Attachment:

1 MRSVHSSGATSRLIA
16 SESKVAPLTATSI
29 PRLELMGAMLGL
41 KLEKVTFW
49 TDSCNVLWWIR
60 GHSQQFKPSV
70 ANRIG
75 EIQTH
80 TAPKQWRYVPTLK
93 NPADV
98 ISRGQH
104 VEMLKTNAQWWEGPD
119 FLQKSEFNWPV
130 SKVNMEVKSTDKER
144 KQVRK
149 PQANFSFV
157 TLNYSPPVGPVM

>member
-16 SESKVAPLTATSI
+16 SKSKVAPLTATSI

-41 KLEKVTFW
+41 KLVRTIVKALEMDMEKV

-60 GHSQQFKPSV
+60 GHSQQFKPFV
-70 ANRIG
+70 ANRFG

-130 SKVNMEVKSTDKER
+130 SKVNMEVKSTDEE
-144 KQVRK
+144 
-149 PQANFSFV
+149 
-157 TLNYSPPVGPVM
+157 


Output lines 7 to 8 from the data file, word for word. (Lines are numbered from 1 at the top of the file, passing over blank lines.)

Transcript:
70 ANRIG
75 EIQTH